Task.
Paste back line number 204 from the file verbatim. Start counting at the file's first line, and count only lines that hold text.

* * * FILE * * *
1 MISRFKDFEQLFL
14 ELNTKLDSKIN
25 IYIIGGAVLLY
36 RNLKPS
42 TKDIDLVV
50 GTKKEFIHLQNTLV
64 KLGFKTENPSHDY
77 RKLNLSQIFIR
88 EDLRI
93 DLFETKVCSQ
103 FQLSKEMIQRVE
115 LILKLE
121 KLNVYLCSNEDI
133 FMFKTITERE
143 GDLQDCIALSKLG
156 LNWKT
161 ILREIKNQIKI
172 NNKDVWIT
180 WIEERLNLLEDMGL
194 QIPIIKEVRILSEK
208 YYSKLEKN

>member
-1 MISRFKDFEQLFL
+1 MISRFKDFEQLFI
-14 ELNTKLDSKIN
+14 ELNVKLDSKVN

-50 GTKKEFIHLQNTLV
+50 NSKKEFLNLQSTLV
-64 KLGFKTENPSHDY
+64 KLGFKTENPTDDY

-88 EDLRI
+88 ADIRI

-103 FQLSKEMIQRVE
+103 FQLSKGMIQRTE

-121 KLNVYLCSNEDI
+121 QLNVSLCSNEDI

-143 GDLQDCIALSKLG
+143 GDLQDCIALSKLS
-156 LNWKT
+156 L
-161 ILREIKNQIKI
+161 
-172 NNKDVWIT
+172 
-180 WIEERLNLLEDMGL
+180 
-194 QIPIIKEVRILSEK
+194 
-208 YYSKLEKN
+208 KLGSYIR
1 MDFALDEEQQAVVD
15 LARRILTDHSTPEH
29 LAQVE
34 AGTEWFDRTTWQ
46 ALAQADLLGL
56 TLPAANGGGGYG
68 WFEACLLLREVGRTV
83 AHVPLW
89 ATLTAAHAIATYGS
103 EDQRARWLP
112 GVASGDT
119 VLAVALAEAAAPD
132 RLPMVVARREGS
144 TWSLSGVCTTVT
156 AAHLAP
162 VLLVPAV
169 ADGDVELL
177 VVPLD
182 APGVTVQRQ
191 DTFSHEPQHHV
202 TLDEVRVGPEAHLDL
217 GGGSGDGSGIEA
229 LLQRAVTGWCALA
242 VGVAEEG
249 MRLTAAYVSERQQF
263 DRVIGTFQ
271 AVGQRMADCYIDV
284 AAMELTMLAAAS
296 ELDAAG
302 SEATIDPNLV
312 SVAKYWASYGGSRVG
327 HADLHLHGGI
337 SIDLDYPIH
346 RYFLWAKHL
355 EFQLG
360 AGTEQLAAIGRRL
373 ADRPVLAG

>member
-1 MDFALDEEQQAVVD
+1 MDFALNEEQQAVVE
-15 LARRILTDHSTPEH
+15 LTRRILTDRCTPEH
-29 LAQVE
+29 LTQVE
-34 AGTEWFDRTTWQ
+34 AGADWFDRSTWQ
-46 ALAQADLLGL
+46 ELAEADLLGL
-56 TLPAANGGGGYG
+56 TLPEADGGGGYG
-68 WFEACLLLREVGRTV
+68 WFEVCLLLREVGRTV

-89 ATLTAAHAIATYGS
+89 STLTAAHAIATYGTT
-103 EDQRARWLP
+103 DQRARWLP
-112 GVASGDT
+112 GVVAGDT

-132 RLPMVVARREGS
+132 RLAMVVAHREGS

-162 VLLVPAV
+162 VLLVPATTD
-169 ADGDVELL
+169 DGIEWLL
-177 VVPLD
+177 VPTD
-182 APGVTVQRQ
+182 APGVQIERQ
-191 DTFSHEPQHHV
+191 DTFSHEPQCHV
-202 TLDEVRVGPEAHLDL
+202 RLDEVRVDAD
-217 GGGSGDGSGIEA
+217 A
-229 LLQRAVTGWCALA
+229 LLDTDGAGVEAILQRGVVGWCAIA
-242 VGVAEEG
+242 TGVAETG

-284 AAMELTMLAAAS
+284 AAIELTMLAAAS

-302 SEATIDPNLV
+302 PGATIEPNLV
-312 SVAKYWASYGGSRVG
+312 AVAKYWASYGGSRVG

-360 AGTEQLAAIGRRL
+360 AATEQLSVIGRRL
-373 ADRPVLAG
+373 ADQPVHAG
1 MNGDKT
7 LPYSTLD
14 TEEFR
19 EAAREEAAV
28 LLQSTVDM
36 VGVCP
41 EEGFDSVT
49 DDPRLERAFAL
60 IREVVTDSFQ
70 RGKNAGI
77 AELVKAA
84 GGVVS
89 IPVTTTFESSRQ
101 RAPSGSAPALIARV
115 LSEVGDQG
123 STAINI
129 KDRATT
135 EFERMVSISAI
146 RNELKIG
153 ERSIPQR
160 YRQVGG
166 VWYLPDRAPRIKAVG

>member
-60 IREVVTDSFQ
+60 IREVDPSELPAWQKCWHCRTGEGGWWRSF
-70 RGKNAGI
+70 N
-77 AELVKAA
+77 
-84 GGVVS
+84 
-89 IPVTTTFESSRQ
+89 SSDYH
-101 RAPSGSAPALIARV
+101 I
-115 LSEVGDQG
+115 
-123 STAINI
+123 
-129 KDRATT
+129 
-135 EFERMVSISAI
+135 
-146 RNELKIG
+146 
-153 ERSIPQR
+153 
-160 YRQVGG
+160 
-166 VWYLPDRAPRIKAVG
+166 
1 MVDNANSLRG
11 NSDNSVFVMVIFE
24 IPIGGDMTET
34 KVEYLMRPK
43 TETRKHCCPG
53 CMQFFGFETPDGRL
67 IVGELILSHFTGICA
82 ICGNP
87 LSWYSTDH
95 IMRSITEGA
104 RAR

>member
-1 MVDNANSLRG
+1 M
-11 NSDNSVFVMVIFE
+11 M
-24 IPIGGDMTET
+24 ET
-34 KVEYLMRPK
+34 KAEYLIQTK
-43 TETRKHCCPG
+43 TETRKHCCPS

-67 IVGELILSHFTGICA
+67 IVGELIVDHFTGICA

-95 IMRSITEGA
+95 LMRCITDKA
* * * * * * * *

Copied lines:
-11 NSDNSVFVMVIFE